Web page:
Kathryn Judge of Columbia University documents how financial intermediaries persistently impose high fees compared to the value rendered, attributes this to political influence, and suggests countervailing policy strategies, including stoking competition and enhancing disclosure to reduce excessive transaction costs. In this solicited comment, I concur with Judge's findings and prescriptions by adding a paired example: that of Berkshire Hathaway versus Kohlberg Kravis Roberts. In the field of corporate acquisitions, these rivals are opposites, Berkshire shunning intermediaries and generating virtually no transaction costs while KKR feasts on multiple and lavish fees. The contrast reflects broader differences between Berkshire and private equity on several dimensions, including not only direct fees but also indirect costs from their respective attitudes towards financing (Berkshire eschews debt that private equity uses maximally); management (Berkshire believes in autonomy wheres private equity practices intervention); and time horizon (Berkshire holds forever whereas private equity flips companies as rapidly as possible). Professor Judge is right: enhanced disclosure of the fees that KKR and other private equity firms charge would increase competition in this market and neutralize some of the excess.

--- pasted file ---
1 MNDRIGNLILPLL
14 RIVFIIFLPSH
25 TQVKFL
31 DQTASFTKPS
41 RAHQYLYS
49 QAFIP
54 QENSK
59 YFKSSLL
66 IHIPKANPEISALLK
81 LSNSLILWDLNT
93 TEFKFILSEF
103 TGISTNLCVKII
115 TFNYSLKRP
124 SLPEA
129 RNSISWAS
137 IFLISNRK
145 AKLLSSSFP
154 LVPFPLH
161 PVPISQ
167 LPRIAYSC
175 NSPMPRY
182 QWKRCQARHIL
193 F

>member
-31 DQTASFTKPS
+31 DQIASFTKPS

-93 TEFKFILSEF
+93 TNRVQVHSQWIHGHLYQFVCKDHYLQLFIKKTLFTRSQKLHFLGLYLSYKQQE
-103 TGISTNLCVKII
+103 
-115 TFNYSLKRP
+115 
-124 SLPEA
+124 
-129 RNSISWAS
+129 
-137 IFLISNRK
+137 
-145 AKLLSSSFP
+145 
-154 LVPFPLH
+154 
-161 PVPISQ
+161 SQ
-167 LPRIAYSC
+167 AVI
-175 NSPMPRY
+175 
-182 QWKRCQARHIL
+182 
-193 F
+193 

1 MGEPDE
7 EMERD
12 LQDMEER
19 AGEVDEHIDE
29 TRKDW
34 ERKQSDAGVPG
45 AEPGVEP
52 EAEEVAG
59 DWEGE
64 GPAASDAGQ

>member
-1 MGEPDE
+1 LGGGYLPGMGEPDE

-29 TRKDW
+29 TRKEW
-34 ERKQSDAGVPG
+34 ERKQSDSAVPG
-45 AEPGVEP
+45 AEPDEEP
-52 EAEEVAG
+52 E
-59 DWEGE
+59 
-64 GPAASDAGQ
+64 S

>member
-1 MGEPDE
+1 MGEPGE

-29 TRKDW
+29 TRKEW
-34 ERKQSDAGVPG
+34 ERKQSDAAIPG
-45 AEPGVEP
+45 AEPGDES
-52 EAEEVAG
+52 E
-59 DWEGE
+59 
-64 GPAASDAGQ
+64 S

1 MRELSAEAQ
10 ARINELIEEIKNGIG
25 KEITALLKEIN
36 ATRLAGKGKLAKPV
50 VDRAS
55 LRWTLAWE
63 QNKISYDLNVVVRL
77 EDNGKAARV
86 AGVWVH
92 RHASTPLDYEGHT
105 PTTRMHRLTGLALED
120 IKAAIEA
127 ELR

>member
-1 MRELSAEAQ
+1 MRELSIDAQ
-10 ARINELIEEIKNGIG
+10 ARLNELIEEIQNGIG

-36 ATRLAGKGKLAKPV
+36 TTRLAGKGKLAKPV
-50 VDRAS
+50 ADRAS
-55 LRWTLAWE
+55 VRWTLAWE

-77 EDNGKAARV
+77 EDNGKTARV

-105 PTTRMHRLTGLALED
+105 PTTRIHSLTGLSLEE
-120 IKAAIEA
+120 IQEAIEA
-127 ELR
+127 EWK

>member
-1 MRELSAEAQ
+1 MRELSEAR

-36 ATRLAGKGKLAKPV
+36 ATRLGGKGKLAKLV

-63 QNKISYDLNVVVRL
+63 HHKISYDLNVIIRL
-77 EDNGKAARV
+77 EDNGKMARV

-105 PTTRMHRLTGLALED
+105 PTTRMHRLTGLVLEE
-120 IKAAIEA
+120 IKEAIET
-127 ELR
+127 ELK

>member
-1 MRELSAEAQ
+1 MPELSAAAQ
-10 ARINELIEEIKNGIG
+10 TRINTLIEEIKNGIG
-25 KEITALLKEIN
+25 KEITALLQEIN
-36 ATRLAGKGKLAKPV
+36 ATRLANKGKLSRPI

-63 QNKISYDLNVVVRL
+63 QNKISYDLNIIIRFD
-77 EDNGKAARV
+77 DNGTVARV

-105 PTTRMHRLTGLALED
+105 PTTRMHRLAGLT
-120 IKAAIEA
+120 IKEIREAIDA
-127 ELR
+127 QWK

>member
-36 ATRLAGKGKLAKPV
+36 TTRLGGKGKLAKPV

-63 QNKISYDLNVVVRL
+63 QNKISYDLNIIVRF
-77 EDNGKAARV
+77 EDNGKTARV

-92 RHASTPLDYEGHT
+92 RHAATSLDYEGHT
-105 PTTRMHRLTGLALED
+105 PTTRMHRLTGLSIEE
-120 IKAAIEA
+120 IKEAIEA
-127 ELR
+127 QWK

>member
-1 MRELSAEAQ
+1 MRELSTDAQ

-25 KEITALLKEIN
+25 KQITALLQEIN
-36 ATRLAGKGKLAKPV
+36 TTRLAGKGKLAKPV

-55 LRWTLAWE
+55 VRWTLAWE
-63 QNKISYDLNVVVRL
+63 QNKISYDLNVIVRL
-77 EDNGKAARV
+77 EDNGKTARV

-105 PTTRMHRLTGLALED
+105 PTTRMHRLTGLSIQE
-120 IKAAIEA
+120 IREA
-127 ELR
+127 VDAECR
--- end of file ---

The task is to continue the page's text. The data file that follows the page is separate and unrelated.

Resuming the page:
GW Paper Series
GWU Law School Public Law Research Paper No. 2015-40; GWU Legal Studies Research Paper No. 2015-40
Cunningham, Lawrence A., Berkshire Versus KKR: Intermediary Influence and Competition (2015). GWU Law School Public Law Research Paper No. 2015-40; Appearing in University of Chicago Law Review Dialogue (2015) ; GWU Law School Public Law Research Paper No. 2015-40; GWU Legal Studies Research Paper No. 2015-40. Available at SSRN: http://ssrn.com/abstract=2669547